Linda Maloney reflects on Smith's Easter Gospels, published twenty years ago, and particularly on his unique interpretation of the ending to Mark: The women ran straight to witness to the disciples without speaking to anyone on the way. This plausible proposal has not been widely accepted, and the author notes a variety of other understandings of Mark 16:8. Dewey, for example, concludes that the women's failure to speak, while inappropriate, may indicate that failure need not be the end of discipleship. Maloney notes important structural clues in Mark that point to the evangelist's intention in his final scene. At both Transfiguration and Resurrection the humans involved are both terrified and struck speechless. Archbishop Williams has observed that a descent into silence is the necessary condition of emergence into effective speech. The women's silence at the end of Mark is the necessary precondition for proclamation. In a sense, the reader is the lost ending of Mark. We have to discover for ourselves what difference is made by this life, this death, this resurrection. Until the ambiguity emerges as mystery we must remain silent.

Mark Allan Powell asserts that "binding" and "loosing" are in Matthew a constitutive aspect of the church's mission on Earth. These terms refer to determining the application of scriptural commandments for contemporary situations, not to the forgiving or retaining of sins. The community has the authority to identify which behaviors constitute sin or to discern the intent of the law with regard to particular circumstances. The article reviews a number of cases where scriptural commandments in Matthew are either bound or loosed. So we face a dilemma: the Scriptures must be properly bound or loosed if God's will is to be discerned, but the Scriptures are often bound when they should be loosed, and loosed when they should be bound, with the result that God's will is not discerned. In Matthew 16:13-20 the church's authority to bind and loose is grounded in its acclamation of Jesus as the Christ, the Son of the Living God. In Matthew 18:15-20, the church's ministry of binding and loosing determines who is subject to church discipline. The article considers then whether the scriptural dictums against homosexuality should be bound or loosed, and then under what circumstances.

Herman C. Waetjen looks at the double prepositional phrase in Rom 1:17 that is conventionally translated as "through faith for faith" or something similar. The first phrase is typically used by Paul of the faith of Abraham (cf. also Hab 2:4) and of the superiority of this faith to the Law. According to Gal 3:16, however, Abraham is the original testamentary heir, and Christ, as the single descendant of Abraham, is the sole agent of the distribution of the covenant's benefits. Through the arbitration of Moses, God and Israel reached an agreement to add a codicil (the Law) to the testament that God established in trust with Abraham and his descendant the Christ. The testament/covenant was based on pistis, the trust fund that God established with Abraham. All who trust God, as Abraham and Sarah did, are justified by faith. The codicil of the Law was added to the testament in order to awaken human consciousness to the reality of sin. Trusting God and living "out of faith," like Abraham and Sarah, may result in justification by faith. But being justified does not eliminate the alienation that arises when the mirror of the Law discloses the reality of sin. There must follow a life that is committed to living eis pistin, a life dedicated to actualizing the justice of God in and by the trust of Jesus Christ.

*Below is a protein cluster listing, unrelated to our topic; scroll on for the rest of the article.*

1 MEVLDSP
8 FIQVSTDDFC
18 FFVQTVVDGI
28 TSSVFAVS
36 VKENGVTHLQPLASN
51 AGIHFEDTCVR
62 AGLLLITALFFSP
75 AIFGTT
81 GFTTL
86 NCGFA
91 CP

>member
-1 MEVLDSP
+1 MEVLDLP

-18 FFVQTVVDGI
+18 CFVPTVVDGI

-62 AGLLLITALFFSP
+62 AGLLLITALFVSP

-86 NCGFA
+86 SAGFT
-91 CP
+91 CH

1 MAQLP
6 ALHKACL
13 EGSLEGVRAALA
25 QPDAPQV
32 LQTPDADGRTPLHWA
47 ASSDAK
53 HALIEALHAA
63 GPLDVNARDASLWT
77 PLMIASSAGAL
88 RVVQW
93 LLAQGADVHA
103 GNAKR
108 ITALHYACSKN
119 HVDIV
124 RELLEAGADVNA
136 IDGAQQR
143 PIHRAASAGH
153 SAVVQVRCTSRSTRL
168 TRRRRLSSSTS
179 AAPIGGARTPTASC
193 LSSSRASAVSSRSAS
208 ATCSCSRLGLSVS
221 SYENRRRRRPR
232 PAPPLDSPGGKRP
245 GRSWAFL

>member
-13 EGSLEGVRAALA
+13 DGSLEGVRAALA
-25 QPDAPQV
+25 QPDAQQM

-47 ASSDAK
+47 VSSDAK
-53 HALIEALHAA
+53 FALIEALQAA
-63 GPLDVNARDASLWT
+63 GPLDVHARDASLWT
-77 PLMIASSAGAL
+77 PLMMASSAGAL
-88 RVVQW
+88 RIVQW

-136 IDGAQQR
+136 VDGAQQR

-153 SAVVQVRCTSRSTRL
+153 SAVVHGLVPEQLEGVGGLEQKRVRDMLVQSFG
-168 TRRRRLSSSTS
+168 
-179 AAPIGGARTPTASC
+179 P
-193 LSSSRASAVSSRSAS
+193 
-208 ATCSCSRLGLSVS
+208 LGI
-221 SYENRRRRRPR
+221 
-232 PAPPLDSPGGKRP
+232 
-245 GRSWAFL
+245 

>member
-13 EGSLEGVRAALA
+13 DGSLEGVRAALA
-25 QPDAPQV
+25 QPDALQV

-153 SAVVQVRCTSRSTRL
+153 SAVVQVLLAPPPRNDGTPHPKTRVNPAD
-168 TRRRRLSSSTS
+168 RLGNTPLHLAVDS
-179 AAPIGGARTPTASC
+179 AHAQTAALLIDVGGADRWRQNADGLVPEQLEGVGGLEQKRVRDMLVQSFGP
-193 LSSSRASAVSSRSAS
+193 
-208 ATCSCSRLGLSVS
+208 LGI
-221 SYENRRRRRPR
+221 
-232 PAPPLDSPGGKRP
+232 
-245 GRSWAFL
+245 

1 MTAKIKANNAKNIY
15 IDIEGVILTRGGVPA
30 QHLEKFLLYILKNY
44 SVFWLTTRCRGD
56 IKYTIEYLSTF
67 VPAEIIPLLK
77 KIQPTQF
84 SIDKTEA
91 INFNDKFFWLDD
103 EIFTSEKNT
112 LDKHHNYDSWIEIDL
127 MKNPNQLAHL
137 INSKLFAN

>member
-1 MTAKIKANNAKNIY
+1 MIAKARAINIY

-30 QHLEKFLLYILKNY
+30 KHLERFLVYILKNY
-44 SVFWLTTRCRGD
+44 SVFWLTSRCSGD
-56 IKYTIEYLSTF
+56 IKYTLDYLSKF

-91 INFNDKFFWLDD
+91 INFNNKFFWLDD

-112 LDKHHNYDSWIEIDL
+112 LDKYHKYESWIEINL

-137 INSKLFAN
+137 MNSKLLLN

In the last lines of Easter Gospels, Robert Smith reveals his method of doing exegesis, his faith, his humanity and humility, with style:

This study has proceeded on the assumption that each evangelist was first of all a teacher or preacher rather than a historian, that his literary deposit has an integrity of its own, and that it is still supremely worth while tuning in to the message each composed for his community of believers or for his uncommitted but curious neighbors. Our Easter Gospels are certainly not the only way to proclaim the resurrection, but these documents have through most of their long life rightly enjoyed a privileged status among us. Each gospel is a remarkable application of the tradition about Jesus to a fresh situation and audience. By attending to the Gospels we hear how ancient masters made use of the tradition of the resurrection of Jesus and how they put him to work in the context of their culture and their church. They have yet many things to teach us.

I hope and pray that Robert Smith also has yet many things to teach us.
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Author:Klein, Ralph W.
Publication:Currents in Theology and Mission
Date:Dec 1, 2003
Previous Article:The Epiphany of our Lord January 6, 2004.
Next Article:"Worthy is Christ": a modern hymn and its apocalyptic pedigree.